Friday, September 19, 2014

Strange Dreams Linked to Time of Night

Have a truly strange dream? Chances are, you had it during a long night's sleep.

According to a new study, dreams tend to become longer, stranger and more emotional later at night. The researchers concluded that dreams might be affected by particular times of night.

Earlier on in the night, dreams are more likely to contain references to things people saw, did or thought about during the day. As time goes on, however, dream content becomes more and more detached from reality.

To learn more, click here.

Thursday, September 18, 2014

Analysis: ACA Hasn't Created More Part-Time Workers

A new analysis has found that the Affordable Care Act (AKA "Obamacare") didn't create more part-time jobs before 2014, despite fears to the contrary. 

While there has been a small increase in part-time work in 2014, it is largely due to continued economic recovery. There was little change in the number of part-time workers between 2010 and 2012. 

The researchers, however, did not rule out changes in part-time work as new components of the ACA continue to be put into place in the coming years. 

To learn more, click here

Wednesday, September 17, 2014

Scientists Develop Blood Test for Depression Diagnosis

Scientists at Northwestern Medicine in Chicago have developed the first blood test to diagnose major depression in adults. The test also predicts whether depressed individuals will benefit from cognitive behavioral therapy, allowing doctors to develop effective, individualized treatment plans.

The test measures the levels of nine RNA blood markers to diagnose depression. It can also reveal the biological effects of cognitive behavioral therapy. Patients who received the therapy for 18 weeks and were no longer depressed showed changes in the levels of relevant RNA markers in their blood.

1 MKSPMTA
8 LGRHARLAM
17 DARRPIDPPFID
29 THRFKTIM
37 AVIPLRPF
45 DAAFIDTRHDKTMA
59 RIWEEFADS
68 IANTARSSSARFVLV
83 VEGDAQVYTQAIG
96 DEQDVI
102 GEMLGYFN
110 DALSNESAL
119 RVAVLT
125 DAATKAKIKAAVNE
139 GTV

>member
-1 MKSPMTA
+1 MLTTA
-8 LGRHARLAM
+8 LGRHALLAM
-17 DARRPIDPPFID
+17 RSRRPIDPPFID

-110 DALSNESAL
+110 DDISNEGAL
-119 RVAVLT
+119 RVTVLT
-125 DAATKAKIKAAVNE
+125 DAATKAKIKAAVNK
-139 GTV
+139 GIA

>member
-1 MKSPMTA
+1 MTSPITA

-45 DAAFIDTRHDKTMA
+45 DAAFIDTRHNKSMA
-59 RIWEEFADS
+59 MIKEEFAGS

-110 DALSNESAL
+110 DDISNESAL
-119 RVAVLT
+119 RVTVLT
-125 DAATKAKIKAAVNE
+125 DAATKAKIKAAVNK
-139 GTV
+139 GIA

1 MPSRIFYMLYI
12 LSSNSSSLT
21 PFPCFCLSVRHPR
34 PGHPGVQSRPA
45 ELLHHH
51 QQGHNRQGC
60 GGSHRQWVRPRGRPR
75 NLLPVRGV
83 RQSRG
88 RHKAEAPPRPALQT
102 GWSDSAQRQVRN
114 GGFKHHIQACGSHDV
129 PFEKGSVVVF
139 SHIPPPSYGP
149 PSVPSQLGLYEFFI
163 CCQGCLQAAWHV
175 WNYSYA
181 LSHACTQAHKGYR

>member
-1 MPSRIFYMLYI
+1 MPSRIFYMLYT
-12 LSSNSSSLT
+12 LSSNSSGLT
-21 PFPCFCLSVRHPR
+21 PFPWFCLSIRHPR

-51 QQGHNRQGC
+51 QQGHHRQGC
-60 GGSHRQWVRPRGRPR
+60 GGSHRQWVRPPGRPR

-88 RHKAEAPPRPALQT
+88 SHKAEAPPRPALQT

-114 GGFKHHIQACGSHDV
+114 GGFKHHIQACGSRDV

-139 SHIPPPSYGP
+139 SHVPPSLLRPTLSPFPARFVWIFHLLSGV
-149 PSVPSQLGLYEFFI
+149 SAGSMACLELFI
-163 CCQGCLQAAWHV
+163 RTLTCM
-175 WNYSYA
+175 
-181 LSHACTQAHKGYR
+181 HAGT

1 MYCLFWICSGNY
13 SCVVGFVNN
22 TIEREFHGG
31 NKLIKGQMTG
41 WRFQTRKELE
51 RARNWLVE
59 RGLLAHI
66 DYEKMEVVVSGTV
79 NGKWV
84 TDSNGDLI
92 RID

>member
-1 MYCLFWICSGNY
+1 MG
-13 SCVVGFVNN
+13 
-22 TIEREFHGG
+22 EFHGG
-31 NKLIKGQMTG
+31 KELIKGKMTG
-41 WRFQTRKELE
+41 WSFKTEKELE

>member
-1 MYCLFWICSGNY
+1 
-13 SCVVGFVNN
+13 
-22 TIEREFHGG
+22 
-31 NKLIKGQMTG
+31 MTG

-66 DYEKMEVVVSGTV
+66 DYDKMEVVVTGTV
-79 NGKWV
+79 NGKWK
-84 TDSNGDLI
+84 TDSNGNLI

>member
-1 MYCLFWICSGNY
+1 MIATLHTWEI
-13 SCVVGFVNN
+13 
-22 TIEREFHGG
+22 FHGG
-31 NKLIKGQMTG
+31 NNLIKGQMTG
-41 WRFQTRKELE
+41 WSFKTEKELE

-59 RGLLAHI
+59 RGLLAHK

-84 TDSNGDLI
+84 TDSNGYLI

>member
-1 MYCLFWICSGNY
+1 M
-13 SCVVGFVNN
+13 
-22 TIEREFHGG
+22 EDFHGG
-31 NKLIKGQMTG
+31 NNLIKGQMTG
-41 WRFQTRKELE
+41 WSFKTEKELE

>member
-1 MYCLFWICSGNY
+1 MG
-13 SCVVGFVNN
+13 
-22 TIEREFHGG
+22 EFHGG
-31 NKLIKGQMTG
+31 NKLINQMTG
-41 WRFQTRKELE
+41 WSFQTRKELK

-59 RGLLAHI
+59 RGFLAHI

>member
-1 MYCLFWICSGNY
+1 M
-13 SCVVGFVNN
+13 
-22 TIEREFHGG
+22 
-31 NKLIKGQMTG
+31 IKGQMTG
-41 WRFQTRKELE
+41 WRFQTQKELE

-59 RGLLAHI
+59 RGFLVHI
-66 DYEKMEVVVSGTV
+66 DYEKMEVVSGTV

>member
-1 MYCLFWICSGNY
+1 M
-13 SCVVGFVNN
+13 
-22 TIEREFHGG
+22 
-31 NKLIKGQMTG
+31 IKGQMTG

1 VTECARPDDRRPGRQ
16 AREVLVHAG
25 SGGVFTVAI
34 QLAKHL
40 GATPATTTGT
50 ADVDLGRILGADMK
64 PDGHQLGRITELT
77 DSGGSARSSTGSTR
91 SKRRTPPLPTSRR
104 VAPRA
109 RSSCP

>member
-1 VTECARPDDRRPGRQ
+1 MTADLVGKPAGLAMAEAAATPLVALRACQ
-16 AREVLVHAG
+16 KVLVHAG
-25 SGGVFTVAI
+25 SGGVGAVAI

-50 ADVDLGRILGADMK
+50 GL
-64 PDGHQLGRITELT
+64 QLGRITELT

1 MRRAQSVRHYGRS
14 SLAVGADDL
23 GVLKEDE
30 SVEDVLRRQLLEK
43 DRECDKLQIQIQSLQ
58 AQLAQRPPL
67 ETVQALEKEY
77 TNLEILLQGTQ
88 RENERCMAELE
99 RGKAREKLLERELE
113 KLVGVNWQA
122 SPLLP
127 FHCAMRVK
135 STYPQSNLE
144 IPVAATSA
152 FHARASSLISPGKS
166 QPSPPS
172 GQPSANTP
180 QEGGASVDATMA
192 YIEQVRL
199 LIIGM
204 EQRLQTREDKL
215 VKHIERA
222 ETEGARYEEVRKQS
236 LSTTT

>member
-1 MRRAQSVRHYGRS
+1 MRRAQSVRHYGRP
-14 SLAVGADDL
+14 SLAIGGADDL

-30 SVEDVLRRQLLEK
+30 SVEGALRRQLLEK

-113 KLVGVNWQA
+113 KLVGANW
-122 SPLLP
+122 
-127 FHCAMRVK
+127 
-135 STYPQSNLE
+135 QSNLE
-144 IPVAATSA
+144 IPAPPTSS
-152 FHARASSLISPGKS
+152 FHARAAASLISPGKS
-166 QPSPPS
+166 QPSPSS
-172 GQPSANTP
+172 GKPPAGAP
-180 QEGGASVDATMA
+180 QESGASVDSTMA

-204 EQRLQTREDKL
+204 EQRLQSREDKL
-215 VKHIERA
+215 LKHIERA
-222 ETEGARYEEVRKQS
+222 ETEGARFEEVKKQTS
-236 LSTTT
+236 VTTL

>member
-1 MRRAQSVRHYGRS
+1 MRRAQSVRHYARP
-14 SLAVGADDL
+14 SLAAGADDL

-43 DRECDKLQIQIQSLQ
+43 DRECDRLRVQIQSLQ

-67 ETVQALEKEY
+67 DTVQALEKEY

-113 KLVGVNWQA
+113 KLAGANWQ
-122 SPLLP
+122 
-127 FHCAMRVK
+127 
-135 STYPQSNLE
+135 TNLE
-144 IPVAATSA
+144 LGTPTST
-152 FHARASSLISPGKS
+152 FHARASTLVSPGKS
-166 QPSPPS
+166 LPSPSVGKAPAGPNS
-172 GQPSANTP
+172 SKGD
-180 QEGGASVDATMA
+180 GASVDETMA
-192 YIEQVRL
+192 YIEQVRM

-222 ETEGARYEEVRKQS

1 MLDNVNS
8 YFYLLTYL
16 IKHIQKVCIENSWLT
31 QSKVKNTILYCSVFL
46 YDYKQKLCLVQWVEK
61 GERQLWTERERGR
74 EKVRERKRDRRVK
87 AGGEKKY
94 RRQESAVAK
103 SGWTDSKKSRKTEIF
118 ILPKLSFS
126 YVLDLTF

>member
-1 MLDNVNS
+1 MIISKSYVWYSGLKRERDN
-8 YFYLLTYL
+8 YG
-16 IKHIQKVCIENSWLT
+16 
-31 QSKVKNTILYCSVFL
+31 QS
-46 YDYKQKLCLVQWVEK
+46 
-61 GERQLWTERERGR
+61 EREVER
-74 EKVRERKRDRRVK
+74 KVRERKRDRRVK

Currently, depression is diagnosed using subjective analysis and is based on non-specific symptoms such as poor mood, fatigue and a change in appetite, which can also be related to a number of other health concerns.

The test is not yet ready to be marketed to healthcare professionals. First, the scientists plan to test their results in a larger population and determine whether the test can differentiate between major and bipolar depression.

To learn more, click here

Tuesday, September 16, 2014

Enterovirus D68: What You Need to Know Now

Illinois, Iowa, Missouri and Ohio are among the 10 states that have contacted the CDC in the past few weeks for help investigating clusters of enterovirus, a serious respiratory virus that causes symptoms similar to an intense cold.

The states are especially concerned because of the high number of children who have been hospitalized related to the virus. In Kansas City, Missouri, more than 30 children a day are being hospitalized for the virus and about 15 percent of the patients are placed in the ICU. So far, none of the cases have been fatal.

This particular enterovirus, EV-D68, was first identified in the 1960s and there have been fewer than 100 reported cases since then. There is no vaccine for EV-D68 and there is no specific treatment for people who are infected. The virus can cause coughing, difficulty breathing and a rash, sometimes accompanied by fever or wheezing. It is especially problematic for people with asthma.